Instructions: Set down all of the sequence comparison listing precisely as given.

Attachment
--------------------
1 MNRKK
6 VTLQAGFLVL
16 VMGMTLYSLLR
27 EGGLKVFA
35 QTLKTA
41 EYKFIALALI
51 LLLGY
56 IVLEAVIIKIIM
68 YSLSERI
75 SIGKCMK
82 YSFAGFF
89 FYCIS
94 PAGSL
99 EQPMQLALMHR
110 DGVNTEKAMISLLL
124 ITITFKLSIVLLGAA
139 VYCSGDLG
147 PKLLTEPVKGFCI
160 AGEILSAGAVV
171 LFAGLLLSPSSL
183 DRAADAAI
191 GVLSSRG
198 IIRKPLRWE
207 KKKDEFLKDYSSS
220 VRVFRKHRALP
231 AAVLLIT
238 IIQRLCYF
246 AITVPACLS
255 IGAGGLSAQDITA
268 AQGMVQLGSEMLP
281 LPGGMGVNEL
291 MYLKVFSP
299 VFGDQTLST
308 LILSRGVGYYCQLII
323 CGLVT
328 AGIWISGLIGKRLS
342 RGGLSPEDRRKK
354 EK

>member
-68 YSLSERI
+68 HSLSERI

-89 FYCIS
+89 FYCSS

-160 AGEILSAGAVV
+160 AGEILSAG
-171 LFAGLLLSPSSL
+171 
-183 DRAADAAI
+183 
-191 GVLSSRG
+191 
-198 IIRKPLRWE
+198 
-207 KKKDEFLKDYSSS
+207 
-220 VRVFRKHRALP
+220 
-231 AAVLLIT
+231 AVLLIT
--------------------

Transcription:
1 MNRKK
6 VTLQAGFLVL
16 VMGMTLYSLLR
27 EGGLKVFA
35 QTLKTA
41 EYKFIALALI
51 LLLGY
56 IVLEAVIIKIIM
68 YSLSERI
75 SIGKCMK
82 YSFAGFF
89 FYCIS
94 PAGSL
99 EQPMQLALMHR
110 DGVNTEKAMISLLL
124 ITITFKLSIVLLGAA
139 VYCSGDLG
147 PKLLTEPVKGFCI
160 AGEILSAGAVV
171 LFAGLLLSPSSL
183 DRAADAAI
191 GVLSSRG
198 IIRKPLRWE
207 KKKDEFLKDYSSS
220 VRVFRKHRALP
231 AAVLLIT
238 IIQRLCYF
246 AITVPACLS
255 IGAGGLSAQDITA
268 AQGMVQLGSEMLP
281 LPGGMGVNEL
291 MYLKVFSP
299 VFGDQTLST
308 LILSRGVGYYCQLII
323 CGLVT
328 AGIWISGLIGKRLS
342 RGGLSPEDRRKK
354 EK

>member
-68 YSLSERI
+68 HSLSERI

-89 FYCIS
+89 FYCSS

-160 AGEILSAGAVV
+160 AGEILSAG
-171 LFAGLLLSPSSL
+171 
-183 DRAADAAI
+183 
-191 GVLSSRG
+191 
-198 IIRKPLRWE
+198 
-207 KKKDEFLKDYSSS
+207 
-220 VRVFRKHRALP
+220 
-231 AAVLLIT
+231 AVLLIT